We use will:

  • to talk about the future – to say what we believe will happen
  • to talk about what people want to do or are willing to do
  • to make promises and offers

would is the past tense form of will. Because it is a past tense it is used:

  • to talk about the past.
  • to talk about hypotheses – things that are imagined rather than true.
  • for politeness.


We use will

  • to say what we believe will happen in the future:

We'll be late.
We will have to take the train.

We use would as the past tense of will:

  • to say what we believed would happen:

I thought I would be late …… so I would have to take the train.

Offers and promises

We use I will or We will to make offers and promises:

I’ll give you a lift home after the party.
We will come and see you next week.


  • to talk about what people want to do or are willing to do:

We’ll see you tomorrow.
Perhaps dad will lend me the car.

We use would as the past tense of will:

  • to talk about what people wanted to do or were willing to do:

We had a terrible night. The baby wouldn’t go to sleep. He kept waking up and crying.
Dad wouldn’t lend me the car, so we had to take the train.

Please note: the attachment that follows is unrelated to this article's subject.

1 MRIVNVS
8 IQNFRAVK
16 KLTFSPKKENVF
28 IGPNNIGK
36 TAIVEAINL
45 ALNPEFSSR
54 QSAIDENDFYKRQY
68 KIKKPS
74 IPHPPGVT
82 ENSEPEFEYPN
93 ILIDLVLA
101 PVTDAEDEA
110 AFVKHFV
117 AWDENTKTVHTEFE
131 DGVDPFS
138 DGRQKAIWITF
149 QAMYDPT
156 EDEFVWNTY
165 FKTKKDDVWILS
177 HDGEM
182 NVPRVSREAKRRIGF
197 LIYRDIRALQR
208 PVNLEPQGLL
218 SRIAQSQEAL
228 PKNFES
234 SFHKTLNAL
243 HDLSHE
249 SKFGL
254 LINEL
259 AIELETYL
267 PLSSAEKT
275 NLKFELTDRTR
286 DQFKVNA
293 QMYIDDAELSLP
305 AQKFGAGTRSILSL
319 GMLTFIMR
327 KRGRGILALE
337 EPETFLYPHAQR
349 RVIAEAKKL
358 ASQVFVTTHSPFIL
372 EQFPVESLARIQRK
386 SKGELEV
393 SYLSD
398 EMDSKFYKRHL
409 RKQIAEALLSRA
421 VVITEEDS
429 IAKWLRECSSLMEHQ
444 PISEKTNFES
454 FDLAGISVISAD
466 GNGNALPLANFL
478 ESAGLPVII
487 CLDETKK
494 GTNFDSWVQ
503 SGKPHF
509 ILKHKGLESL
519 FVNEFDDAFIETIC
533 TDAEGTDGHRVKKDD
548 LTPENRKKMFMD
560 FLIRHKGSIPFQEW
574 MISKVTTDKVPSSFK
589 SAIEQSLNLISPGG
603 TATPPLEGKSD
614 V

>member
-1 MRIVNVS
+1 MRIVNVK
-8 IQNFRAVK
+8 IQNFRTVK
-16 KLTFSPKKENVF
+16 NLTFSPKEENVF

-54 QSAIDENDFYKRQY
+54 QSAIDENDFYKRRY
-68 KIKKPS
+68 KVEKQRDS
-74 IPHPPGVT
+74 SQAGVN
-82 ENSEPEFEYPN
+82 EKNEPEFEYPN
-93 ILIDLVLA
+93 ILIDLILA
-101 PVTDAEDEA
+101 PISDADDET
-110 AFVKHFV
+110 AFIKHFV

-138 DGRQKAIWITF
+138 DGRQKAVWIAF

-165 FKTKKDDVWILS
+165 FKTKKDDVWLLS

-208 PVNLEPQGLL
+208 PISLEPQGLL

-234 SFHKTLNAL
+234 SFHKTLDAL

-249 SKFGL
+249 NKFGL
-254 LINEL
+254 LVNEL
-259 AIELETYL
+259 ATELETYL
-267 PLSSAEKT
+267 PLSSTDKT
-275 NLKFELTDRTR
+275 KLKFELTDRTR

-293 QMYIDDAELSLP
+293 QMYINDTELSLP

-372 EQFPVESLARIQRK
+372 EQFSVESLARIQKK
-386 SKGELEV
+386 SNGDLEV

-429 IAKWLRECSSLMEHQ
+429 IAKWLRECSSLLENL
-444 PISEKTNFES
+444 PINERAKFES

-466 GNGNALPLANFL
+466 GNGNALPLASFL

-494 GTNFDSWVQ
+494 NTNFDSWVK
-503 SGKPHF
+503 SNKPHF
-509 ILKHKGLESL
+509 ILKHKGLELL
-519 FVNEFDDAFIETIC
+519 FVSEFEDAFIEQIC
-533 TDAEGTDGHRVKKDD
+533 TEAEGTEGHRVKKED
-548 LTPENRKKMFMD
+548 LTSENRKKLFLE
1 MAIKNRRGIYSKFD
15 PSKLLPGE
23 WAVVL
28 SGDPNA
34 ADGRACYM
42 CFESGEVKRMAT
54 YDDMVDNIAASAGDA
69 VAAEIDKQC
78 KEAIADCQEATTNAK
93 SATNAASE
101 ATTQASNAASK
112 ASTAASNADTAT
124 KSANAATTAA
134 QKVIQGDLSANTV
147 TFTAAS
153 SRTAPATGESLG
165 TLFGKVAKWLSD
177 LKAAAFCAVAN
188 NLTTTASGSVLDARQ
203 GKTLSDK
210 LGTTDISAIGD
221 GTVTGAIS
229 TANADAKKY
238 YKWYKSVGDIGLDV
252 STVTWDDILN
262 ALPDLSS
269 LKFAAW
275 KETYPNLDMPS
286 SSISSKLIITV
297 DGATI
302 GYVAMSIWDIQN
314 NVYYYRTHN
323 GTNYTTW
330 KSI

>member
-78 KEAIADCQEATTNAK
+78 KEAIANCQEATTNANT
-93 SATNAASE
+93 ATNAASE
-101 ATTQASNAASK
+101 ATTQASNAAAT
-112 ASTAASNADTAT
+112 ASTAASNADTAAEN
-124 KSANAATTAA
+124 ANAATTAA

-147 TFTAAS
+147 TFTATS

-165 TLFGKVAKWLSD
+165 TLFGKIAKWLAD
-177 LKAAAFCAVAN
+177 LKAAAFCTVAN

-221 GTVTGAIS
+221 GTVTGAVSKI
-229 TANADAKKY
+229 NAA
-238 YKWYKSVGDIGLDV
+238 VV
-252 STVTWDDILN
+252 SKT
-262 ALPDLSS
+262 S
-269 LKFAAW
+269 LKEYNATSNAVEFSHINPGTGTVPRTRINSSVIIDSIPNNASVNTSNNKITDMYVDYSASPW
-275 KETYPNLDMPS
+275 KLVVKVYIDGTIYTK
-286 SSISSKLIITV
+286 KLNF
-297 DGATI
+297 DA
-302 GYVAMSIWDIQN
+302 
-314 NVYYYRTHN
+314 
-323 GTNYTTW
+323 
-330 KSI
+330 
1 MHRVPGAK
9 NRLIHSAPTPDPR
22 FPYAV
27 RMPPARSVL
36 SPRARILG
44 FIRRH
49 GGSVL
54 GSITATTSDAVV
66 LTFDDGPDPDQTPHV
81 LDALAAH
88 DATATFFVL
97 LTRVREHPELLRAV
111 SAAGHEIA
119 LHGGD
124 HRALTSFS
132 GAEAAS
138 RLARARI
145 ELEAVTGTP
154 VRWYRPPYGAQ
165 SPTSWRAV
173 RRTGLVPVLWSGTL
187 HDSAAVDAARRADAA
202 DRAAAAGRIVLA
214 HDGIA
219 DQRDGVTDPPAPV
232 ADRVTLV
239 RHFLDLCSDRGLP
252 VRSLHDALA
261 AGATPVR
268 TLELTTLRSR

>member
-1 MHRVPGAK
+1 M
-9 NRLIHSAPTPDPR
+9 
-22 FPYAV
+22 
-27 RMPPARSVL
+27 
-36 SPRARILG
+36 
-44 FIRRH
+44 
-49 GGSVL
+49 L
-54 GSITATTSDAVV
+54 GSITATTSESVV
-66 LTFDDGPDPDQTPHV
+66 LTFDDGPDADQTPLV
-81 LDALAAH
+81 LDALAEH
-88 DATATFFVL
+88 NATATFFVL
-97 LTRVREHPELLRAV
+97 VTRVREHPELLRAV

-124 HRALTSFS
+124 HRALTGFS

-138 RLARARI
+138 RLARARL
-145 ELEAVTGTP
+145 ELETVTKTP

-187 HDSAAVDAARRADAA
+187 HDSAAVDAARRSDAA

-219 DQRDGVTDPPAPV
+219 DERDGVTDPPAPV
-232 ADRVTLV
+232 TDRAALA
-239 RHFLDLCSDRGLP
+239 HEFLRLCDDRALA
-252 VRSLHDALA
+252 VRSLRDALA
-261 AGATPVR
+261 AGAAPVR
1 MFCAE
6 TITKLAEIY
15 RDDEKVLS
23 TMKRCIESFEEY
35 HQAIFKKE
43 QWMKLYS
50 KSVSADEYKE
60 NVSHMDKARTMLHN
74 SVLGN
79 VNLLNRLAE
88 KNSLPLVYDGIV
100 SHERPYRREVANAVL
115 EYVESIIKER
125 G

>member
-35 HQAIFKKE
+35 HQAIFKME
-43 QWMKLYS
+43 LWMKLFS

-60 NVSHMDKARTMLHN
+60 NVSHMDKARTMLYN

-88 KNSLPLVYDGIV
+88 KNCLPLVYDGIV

• to talk about something that we did often in the past because we wanted to do it:

When they were children they used to spend their holidays at their grandmother’s at the seaside. They would get up early every morning and they’d have a quick breakfast then they would run across the road to the beach.


We use will in conditionals with if and unless to say what we think will happen in the future or present:

I’ll give her a call if I can find her number.
You won’t get in unless you have a ticket.

We use would to talk about hypotheses, about something which is possible but not real:

  • to talk about the result or effect of a possible situation:

It would be very expensive to stay in a hotel.

  • in conditionals with words like if and what if. In these sentences the main verb is usually in the past tense:

I would give her a call if I could find her number.